This weekend it is the Bath Beat 26.5 miles off-road event tomorrow - looks like being a lovely day and I am looking forward to it; heard it is a very scenic. Calf is still sore so may have to nurse it around? Will be using my UK Gear PT-1000 shoes again; we are testing them (having a vested interest of course - we are the UK agents for UK Gear) and so far I have run a road marathon, a muddy 45 miles around Bristol, The Tough Ten race, Hardmoors and the track race in them. As a hybrid shoe able to perform well in all those very different circumstances I have to say they take some beating. Feet feel very comfortable and secure in them, not to heavy for the road, but with support and good grip off road. I'll be relying on them to get me around Bath!
25th March 2011 - A good time to reflect, 6 days after the event (and now the official results have been published) on how the race went. Still feeling very satisfied to have finished what was certainly a very tough race. Although we were privileged to have glorious sunny or clear weather all day, with little wind (but it was still quite chilly up on the exposed moors and the numerous peaks we had to crest) this is certainly not a route for the faint hearted. You have to be well prepared for arduous physical effort and potentially adverse weather conditions; 55 miles with 2,700 metres of climbing (and descent of course - more demanding in some ways than climbing) is a stern test of fitness, resolve and preparation.
I knew that the biggest challenge was coping with those many steep ascents and the consequent steep and rocky descents. You can be as fit as you like, but if your quads are not up the constant bombardment of controlling your running on the descents, they soon start to protest! At least one very good marathon runner had to withdraw because his quads were totally blasted by those hills.
I had prepared with lots of leg work, including single leg knee bends, and that worked great - although obviously aching a bit, lol, my legs were in good shape all the way. Next day I was walking (almost) naturally and even able run up and down stairs (helped, no doubt at all, by the two CherryActive capsules that Edward handed to me after the finish - thanks Edward).
Overall, given that I know I am by no means fully fit, finishing as well as I did was a testiment to getting the strategy right - starting very steady and ensuring I kept to a pace at which I felt comfortable. I walked when the going got a bit tougher (taking the chance to snap a few pics of the magnificent scenery when doing so - hopefully on Facebook soon), made sure I recharged with water and food at the two key checkpoints, and I ate and drank regularly along the way.
Although the Cleveland Way route is quite well marked so navigation is mostly not difficult, there were points where it was easy to go off course, especially when tired. I am quite a decent map reader and I always make sure I follow the route descriptions and map during the event so I know where I am at all times, to limit the chance of going off course and worse still, getting lost, You don't want to do extra miles in that distance, especially with a cut off time. That proved very sensible and I did not miss a turning, but a number of people did get lost, including the two who finished behind me (the last 5 hours were in the dark, making navigation more tricky).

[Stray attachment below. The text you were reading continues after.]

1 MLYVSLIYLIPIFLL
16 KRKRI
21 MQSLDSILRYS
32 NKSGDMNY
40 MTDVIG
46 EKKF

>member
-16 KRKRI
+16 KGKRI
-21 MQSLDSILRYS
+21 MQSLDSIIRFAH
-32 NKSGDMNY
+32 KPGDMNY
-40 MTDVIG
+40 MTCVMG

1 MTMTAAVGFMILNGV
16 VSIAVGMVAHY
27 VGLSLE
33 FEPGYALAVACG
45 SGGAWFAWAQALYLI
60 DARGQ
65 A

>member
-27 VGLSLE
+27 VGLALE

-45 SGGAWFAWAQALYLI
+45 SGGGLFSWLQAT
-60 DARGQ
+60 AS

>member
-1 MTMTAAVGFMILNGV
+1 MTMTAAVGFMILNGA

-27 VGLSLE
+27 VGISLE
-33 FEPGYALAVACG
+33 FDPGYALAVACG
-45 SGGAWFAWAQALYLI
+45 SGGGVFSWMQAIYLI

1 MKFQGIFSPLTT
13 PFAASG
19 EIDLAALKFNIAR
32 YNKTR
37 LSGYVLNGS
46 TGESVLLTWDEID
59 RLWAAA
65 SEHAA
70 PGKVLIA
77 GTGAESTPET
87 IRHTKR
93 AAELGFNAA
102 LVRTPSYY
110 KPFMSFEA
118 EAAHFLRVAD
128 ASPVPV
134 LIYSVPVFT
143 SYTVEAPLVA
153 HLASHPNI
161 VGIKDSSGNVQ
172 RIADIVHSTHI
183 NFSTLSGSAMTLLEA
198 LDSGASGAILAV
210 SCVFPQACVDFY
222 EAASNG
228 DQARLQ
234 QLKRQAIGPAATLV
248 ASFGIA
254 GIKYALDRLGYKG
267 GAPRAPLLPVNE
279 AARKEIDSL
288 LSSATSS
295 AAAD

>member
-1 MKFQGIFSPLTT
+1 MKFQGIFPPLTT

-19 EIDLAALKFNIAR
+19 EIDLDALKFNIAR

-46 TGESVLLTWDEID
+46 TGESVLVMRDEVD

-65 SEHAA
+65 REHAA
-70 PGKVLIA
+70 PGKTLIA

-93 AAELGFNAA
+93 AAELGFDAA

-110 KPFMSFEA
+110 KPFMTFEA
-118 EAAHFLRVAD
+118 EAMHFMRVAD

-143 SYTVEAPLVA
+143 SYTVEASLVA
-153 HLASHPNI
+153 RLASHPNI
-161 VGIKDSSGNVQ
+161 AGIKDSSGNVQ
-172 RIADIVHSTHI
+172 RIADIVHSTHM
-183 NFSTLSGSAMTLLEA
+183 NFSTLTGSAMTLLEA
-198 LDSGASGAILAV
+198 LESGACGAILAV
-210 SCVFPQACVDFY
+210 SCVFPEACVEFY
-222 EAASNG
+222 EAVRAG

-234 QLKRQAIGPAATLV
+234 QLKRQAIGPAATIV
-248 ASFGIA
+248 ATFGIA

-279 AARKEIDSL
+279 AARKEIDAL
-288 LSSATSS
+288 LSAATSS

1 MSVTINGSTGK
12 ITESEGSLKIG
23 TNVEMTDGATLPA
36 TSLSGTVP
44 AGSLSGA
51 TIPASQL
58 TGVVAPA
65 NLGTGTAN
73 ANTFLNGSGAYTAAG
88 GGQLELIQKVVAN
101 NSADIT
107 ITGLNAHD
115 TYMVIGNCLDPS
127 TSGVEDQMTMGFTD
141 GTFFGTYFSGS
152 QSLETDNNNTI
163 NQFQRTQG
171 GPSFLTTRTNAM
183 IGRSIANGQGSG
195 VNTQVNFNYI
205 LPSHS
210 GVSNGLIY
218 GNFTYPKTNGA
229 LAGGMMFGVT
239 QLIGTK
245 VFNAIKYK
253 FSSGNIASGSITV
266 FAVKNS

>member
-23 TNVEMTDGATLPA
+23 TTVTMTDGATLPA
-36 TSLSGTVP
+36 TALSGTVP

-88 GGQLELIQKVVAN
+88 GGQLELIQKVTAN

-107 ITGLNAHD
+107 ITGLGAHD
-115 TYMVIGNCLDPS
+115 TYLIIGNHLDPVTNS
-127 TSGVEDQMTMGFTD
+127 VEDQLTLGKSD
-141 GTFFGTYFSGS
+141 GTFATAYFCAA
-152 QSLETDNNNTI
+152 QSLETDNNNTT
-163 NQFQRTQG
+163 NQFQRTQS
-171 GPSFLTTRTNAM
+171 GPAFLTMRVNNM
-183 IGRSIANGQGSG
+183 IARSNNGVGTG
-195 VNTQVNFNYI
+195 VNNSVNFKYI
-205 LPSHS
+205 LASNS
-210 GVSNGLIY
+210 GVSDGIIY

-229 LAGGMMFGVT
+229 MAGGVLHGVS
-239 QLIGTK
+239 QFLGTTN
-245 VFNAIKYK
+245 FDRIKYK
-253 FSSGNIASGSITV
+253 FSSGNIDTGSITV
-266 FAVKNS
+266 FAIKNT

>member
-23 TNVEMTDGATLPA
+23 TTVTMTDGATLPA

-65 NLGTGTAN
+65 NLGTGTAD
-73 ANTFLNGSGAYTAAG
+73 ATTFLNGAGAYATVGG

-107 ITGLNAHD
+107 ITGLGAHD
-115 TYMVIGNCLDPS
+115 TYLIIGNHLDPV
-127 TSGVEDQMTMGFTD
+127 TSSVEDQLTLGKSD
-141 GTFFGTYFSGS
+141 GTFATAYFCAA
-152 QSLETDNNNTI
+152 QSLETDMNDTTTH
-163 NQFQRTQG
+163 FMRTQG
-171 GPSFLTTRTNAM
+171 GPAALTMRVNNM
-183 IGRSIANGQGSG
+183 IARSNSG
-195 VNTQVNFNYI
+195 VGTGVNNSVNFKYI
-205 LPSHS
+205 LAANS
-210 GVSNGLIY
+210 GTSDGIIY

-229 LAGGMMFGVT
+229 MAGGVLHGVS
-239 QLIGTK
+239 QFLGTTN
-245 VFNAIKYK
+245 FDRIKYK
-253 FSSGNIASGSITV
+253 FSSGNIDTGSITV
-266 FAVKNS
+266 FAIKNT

The target was a 15 hour finish and I had hoped for around 14 hours. I was on course for something like 14.30 until the last vertiginous climb (and descent!) of Roseberry Topping at 48 miles. That was a fearsome brute to put in at that point. I made the finish in 15.12; a bit frustrating to be just a mile away when the 15 hours came up, but it was exceedingly satisfying to cross that line and it still counted as a finish (marathon 107)! I was 76th out of 78 and only 3rd VO60, but overall I cannot be anything but delighted to have completed an event which on paper I was not really adequately prepared for.
Roll on the next event in the series - the Marlborough Downs 33 on 14th May (I was first VO60 last time I ran this, but this time .......?). In the meantime, my next race is the little matter of the Crawley 12 hour track race to go for on the 2nd April. What a contrast that will be! -:)
16th March 2011 - Well just over 2 days away from the first run in the UK Ultra-running championships and the biggest one in the series at that; the Hardmoors 55 miler over the Yorkshire Moors carrying all kit and food, navigating along the way and with a 15 hour cut-off time. Not going to be easy and I have been ruminating on my training and preparation for this first race of the championship.
Starting the year less fit than usual, as explained in my first blog, and knowing that not only was I starting from a lower base than normal for the start of a new running year, but also, with the growth of the Ed & Phil business and having to make a living alongside that while the business grows, I would have to cope with limited time and money to train over enough miles or do many preparation races.
So I came up with a strategy (that appears to have worked so far; Saturday is of course the big test) to optimise the time I had available to me, so that I would at least be able to complete the long distances involved even if not as fast as I am potentially able to do them.
A good starting point was to know that having a now long established endurance base is an advantage, because endurance fitness decays a lot slower than aerobic fitness. Then there is also the experience I can draw upon of how to tough-out and manage long, hard endurance events. That is a really important confidence factor, knowing that I have the proven mental strength to keep going when 'the going gets tough'!